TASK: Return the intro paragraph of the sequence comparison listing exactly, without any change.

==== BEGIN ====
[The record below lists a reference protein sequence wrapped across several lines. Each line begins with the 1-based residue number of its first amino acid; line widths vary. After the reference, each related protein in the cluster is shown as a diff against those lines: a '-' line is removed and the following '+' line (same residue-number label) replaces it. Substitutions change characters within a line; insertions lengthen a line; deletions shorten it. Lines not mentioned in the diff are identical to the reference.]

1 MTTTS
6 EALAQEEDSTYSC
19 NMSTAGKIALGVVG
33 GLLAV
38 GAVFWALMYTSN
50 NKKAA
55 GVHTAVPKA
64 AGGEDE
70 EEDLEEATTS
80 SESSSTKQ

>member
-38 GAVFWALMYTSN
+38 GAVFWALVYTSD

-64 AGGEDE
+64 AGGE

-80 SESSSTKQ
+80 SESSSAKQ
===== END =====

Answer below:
[The record below lists a reference protein sequence wrapped across several lines. Each line begins with the 1-based residue number of its first amino acid; line widths vary. After the reference, each related protein in the cluster is shown as a diff against those lines: a '-' line is removed and the following '+' line (same residue-number label) replaces it. Substitutions change characters within a line; insertions lengthen a line; deletions shorten it. Lines not mentioned in the diff are identical to the reference.]